Gender gap: Women represent 57% of college students—but just 26% of school leaders

'We've been at this stage a long time. How long is that going to be the case'

Approximately one in four college presidents is female—a statistic that has remained largely the same for the past 10 years, reports the Chronicle of Higher Education.

Only 23% of all bachelor's and master's level institutions employ female presidents, according to the American Council on Education (ACE). That figure is slightly higher for community colleges—where 33% of presidents are women—and at some elite universities, too. (For example, women lead four of the eight Ivy League universities.)

Overall, only about 26% of institutional leaders are women, the study finds.

That gender gap is especially striking given the composition of students on campus: Women currently represent about 57% of students at degree-granting institutions, the Washington Post reports.

"There are lots of institutions where they're getting their first woman president," says Judith White, president and executive director of Higher Education Resource Services. And that is exactly the problem, she says.

"We've been at this stage a long time. How long is that going to be the case?" she asks.

Shifting the culture

A 1975 lawsuit brought by then-assistant professor Louise Lamphere against Brown University for sexual discrimination became a class-action lawsuit that resulted in Brown reviewing its hiring, promotion, and tenure practices. This and similar legal battles, says Lamphere, resulted in more women earning tenure and progressing into the administration.

Better female representation in leadership positions helps others see themselves there.

"Little girls can now imagine themselves in all kinds of roles," says Drew Gilpin Faust, Harvard University's president.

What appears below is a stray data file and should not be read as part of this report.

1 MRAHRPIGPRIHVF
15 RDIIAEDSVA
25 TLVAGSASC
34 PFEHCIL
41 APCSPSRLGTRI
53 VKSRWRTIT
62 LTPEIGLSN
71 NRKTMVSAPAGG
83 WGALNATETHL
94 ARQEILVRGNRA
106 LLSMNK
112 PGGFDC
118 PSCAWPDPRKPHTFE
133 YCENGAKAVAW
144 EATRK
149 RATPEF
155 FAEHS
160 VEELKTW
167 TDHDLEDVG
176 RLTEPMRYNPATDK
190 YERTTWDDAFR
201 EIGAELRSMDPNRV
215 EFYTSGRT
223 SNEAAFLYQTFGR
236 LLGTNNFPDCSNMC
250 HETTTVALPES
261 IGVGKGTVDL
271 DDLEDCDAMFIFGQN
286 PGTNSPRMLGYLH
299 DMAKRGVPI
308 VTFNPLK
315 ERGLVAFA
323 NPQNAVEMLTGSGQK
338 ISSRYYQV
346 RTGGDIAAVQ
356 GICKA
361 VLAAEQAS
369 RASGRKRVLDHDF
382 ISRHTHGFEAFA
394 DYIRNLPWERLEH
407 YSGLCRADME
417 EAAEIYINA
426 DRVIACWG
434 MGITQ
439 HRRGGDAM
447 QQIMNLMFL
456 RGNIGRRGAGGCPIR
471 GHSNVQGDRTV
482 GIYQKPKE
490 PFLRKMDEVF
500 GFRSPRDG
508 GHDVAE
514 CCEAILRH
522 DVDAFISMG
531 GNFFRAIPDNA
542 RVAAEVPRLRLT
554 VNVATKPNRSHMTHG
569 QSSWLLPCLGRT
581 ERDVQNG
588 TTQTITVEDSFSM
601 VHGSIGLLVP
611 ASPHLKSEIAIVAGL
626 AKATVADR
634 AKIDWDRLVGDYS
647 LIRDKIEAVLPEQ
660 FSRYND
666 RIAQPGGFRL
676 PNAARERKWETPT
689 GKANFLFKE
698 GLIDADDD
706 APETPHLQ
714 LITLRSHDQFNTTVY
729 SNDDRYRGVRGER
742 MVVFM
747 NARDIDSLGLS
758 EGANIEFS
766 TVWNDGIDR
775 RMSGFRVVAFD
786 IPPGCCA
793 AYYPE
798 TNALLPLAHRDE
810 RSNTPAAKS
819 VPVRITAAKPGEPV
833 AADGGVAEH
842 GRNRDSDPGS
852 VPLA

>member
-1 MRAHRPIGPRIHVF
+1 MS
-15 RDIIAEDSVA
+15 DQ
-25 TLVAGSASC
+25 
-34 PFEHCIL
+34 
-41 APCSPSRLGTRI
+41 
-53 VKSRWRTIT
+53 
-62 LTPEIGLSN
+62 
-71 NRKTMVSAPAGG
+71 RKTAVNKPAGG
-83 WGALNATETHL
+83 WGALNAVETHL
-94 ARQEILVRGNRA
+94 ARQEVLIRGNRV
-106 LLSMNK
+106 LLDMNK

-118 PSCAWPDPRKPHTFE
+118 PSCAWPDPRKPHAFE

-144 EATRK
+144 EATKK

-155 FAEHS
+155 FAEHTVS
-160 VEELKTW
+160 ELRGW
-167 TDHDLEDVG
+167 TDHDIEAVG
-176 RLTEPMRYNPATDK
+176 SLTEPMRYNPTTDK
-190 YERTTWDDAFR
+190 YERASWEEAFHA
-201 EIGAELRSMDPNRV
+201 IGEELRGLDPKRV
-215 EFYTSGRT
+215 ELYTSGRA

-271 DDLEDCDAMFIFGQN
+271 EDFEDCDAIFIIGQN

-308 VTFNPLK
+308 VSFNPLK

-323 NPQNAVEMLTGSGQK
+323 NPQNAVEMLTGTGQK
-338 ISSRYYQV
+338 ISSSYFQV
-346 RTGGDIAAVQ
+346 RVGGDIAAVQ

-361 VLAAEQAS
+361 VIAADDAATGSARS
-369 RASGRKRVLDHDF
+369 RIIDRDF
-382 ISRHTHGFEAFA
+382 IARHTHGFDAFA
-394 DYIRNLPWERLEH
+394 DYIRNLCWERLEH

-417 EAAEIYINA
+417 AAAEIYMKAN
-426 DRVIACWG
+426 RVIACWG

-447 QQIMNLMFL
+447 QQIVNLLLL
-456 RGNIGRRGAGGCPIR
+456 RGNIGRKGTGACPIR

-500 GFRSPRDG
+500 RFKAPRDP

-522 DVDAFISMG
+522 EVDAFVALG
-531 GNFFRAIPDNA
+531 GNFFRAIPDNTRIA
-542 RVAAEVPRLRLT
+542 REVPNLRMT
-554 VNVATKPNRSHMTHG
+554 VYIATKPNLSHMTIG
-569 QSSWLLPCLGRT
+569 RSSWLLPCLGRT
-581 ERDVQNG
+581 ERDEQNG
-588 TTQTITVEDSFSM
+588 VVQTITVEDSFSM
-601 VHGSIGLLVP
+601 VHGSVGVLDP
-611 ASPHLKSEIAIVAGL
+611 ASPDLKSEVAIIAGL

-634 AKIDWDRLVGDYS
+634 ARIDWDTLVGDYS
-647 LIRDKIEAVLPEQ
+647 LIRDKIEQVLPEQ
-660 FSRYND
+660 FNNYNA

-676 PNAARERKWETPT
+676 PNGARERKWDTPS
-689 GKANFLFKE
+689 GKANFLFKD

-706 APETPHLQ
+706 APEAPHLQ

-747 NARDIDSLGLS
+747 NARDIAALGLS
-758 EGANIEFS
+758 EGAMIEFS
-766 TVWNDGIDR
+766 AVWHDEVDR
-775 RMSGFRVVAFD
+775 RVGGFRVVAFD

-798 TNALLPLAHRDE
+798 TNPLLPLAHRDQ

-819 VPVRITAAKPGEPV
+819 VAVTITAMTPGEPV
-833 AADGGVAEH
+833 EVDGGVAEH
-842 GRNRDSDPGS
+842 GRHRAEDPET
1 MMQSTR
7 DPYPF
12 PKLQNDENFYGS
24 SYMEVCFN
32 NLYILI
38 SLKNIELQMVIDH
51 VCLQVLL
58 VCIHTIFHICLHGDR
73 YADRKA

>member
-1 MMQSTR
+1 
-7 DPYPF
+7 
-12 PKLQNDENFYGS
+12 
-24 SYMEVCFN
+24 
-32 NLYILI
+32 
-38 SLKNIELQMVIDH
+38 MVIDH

Still, women face roadblocks. As in many other industries, gender stereotypes, male-dominated networking, personal doubt, and family responsibilities hamper women's upward mobility.

Many may decide not to pursue a position as president because they do not see significant redeeming qualities about the demanding job. Female provosts especially may choose not to follow that path.

Karen Haynes, president of California State University at San Marcos, frequently speaks with women leadership groups to explain how she maintains her work-life balance.

"I never wanted to be president," says Haynes. Only when asked to fill in as the interim leader at University of Houston at Victoria in 1995 did she change her mind.

Best practices for faculty diversity

As current presidents continue to age, a wave of retirements seems to be on the horizon. Three out of every five presidents are above 60, according to ACE. As this majority male cohort exits the workforce, women—as well as minorities—may fill their empty positions.

"Creating urgency is a big deal," says Susan Madsen, a Utah Valley University professor of management, adding, "If the conversation dies down, we can't think change will still happen. It most likely won't" (June, Chronicle of Higher Education, 3/16; Anderson, Washington Post, 3/26/14).


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